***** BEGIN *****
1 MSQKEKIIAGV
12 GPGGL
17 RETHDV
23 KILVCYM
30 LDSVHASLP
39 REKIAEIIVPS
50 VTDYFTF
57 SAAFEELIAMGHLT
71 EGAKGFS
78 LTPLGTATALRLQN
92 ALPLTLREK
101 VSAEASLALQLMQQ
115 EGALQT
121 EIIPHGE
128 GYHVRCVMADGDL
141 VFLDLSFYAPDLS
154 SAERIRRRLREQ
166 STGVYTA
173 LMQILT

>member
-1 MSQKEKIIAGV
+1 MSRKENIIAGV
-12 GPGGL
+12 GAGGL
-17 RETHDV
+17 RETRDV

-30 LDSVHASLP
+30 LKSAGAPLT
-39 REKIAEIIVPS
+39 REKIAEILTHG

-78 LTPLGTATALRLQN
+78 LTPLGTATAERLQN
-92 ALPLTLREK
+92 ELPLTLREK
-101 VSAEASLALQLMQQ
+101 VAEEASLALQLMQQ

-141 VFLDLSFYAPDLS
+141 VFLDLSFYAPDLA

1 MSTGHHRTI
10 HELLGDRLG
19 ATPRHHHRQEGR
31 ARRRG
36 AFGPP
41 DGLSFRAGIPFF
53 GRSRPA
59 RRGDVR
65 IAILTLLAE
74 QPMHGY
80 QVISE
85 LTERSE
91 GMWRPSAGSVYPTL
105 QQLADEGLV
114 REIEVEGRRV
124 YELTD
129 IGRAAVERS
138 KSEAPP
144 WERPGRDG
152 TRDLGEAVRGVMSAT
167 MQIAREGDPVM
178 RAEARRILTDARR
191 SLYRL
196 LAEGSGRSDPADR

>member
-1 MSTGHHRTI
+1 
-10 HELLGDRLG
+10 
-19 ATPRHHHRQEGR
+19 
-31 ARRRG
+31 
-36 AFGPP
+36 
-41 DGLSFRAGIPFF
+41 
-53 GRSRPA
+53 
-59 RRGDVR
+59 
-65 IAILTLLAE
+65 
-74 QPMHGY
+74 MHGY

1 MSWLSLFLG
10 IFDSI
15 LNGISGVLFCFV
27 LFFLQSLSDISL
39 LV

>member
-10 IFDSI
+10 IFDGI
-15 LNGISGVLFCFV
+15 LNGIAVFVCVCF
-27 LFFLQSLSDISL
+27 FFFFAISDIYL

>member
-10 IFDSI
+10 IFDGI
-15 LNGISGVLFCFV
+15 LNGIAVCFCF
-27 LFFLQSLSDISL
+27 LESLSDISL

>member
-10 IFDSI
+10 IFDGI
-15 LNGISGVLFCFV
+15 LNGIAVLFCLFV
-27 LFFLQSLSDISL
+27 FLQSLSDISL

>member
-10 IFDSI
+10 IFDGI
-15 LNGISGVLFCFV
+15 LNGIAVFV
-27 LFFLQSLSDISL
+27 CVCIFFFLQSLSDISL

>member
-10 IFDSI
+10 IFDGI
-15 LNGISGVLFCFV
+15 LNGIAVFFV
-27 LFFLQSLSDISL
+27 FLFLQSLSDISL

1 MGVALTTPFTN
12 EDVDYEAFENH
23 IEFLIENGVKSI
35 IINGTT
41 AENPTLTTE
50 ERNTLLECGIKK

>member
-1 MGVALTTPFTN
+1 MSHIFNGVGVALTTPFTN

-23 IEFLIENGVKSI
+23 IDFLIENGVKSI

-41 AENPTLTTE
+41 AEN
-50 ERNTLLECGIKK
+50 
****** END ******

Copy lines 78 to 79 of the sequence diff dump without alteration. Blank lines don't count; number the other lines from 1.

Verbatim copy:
-59 RRGDVR
+59 